Jan 3 2014 9:00am

J. R. R. Tolkien Went into the West, but Gave Us Middle-earth

JRR TolkienIt’s January 3, which means that on this day, in 1892, John Ronald Reuel Tolkien was born. Undoubtedly one of the most influential authors of modern mythic literature, Tolkien spent his childhood as an avid reader and a lover of language. As a boy, he often preferred to invent new tongues himself or with friends. His youthful fancies informed his academic career, and Tolkien eventually became a professor of English Literature. In the 1930s, he wrote an article about the criticism of Beowulf that forever changed how the literary world academically viewed the poem.

But of course, the world remembers Tolkien for changing the fantasy genre forever. By penning The Hobbit and The Lord of the Rings, Tolkien set a framework for fantasy literature that countless authors have attempted to recapture over the years. The creation of Middle-earth, from its languages to its poetry to its rich cultural history and varied peoples, was an astounding feat of imagination that no one had managed before with such detail and ardent care.

It denotes a particular status as a writer to have your name instantly associated with an entire genre, and indeed, it is impossible to call up the names of science fiction and fantasy authors and not include Tolkien. He intended with his works to create stories that entered our mythic consciousness, a feat that he accomplished in every sense. Though we may never glimpse the House of Elrond, Minas Tirith, or the peaceful Shire for ourselves, it is enough that he left his world to us, and that we will always be able to journey there… and back again.

1. pilgrimsoul
And alas we shall not see his like again. Although there many extraordinarily talented fantasy writers are out there no one will have his unique combination of life experience, passion for language, and erudition.
Mordicai Knode
2. mordicai

& let's not forget that the Professor has the most romantic tombstone of all time, rivaled only by "I am Providence."
3. Mountain-Dancer
Rest easy, sleep well J.R.R.T
Know the line has held, your job is done.
Rest easy, sleep well.
Others have taken up where you fell,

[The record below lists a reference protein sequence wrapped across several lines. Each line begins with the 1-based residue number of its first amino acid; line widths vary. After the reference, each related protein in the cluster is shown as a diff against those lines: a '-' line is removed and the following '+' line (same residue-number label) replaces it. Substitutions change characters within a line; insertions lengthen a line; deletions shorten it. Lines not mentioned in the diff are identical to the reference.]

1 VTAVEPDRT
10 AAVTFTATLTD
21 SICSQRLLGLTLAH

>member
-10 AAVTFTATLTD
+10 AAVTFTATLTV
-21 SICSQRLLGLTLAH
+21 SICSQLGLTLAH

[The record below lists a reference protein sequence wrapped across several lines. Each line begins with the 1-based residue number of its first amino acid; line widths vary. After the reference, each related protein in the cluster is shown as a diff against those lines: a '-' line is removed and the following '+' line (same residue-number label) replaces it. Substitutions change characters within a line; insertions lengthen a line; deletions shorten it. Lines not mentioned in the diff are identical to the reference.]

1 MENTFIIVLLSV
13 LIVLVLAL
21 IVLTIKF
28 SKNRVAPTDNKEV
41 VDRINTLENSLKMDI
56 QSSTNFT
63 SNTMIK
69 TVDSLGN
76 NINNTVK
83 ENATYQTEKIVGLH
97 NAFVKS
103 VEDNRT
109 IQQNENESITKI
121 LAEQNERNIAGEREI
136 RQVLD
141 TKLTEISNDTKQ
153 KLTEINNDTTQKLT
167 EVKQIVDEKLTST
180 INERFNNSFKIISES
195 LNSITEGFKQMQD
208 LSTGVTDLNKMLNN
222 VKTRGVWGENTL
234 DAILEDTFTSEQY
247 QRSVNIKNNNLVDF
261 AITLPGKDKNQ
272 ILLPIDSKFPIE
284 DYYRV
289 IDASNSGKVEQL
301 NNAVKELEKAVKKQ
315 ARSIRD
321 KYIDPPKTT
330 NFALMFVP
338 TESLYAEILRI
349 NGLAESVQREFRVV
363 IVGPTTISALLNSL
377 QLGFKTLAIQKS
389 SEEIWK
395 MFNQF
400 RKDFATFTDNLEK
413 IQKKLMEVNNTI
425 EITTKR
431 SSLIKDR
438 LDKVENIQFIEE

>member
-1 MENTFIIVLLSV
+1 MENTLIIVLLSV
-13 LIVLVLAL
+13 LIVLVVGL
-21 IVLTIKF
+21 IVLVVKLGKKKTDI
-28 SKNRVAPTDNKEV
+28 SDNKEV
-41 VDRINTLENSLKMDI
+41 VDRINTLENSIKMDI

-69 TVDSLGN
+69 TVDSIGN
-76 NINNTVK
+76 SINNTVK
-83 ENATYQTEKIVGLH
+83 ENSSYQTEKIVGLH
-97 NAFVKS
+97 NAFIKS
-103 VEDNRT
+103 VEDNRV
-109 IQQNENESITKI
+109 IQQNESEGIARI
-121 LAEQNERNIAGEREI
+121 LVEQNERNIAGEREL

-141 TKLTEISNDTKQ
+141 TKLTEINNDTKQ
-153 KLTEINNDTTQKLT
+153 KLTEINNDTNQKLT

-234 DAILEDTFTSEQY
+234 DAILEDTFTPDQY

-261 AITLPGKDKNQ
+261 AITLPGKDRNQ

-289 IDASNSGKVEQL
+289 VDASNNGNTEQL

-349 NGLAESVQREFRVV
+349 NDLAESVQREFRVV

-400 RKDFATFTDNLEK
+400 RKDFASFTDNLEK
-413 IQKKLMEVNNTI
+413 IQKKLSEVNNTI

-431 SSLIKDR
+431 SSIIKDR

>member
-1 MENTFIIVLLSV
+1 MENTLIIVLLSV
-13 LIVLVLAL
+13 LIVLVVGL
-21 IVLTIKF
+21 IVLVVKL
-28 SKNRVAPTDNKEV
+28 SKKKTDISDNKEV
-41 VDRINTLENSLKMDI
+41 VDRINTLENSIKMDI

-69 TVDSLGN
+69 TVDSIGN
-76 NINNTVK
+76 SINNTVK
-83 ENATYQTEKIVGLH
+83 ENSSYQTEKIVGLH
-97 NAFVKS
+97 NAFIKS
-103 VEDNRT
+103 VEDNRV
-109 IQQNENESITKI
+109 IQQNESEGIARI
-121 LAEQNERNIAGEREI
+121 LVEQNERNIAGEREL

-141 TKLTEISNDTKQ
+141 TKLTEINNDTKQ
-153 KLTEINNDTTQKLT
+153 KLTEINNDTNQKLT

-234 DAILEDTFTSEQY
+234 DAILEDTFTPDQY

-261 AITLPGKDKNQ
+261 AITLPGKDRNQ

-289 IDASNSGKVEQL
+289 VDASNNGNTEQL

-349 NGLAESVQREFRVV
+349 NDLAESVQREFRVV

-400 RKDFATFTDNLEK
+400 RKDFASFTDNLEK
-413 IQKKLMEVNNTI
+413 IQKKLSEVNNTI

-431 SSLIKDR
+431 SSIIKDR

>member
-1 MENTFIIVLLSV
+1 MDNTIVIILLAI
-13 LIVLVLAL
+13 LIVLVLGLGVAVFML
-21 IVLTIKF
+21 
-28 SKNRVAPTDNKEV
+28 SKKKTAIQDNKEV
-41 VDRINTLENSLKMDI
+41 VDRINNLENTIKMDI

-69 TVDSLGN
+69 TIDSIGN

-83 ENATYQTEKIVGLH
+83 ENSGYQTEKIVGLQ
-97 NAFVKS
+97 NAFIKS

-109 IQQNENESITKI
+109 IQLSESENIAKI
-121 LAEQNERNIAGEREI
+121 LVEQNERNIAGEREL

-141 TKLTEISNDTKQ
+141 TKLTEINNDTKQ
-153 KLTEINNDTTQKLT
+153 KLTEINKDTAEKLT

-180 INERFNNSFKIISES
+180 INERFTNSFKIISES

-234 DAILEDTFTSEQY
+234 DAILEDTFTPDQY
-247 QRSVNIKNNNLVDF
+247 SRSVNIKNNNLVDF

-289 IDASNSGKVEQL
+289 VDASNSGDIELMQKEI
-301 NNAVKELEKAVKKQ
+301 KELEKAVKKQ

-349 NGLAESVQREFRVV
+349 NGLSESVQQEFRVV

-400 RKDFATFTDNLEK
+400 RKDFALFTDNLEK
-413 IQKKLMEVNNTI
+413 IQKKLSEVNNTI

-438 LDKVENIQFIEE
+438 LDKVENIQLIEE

the line has held.
Peace, peace, and farewell ...
4. Dennis_H
The Road goes ever on and on
Out from the door where it began.
Now far ahead the Road has gone,
Let others follow it who can!
Let them a journey new begin,
But I at last with weary feet
Will turn towards the lighted inn,
My evening-rest and sleep to meet.

Rest well, Professor. And thank you.
5. Ragnarredbeard
@2, holy carp, I never knew that story until now. Looked it up just now and its the greatest thing. Love knows no time, no bounds.
Lisamarie LiGreci-Newton
6. Lisamarie
I have so much to say, I'm not going to say it - Tolkien has been influence for me, not just in terms of entertainment, but in my emotional and even spiritual development. I'm just going to bask in the feels :)
Robert Garza
7. FunBob
I have read (and re-read) The Lord of the Rings and some of Tolkien's other works and I am always astounded at the sheer brilliance of the writing itself. Every word was carefully chosen and the flowing meter is always maintained; word after word, page after page.

We thank you for sharing with us, Professor.
8. ducky
The Professor has profoundly colored my world and influenced my love in literature and beyond. Thank you for introducing me to wonders, sir!
9. HC68
I first read the LOTR when I was about 12, and was instantly fascinated and drawn into the wonderful story, since then I've reread it (and the Hobbit and the Silmarillion) many times, and as I get older I find ever more levels and depth in his work that simply isn't present in most other authors, in _any_ genre.

Those levels are lingual, cultural, historical, philosophical, and moral. Other stories that I loved at that age have often note 'aged' well for me as I myself have aged and grown and learned, Tolkien's work gets better with that same process.
Orayelle Johnson
10. Orayelle
His works were almost too spectacular for me. I first read them when I was nine and I couldn't go back to the boring and the ordinary! The Silmarillion has got to be the world's most epic book ever written, and The Lord of the Rings is an equally unrivaled masterpiece! Kudos to you, J.R.R. Tolkien!

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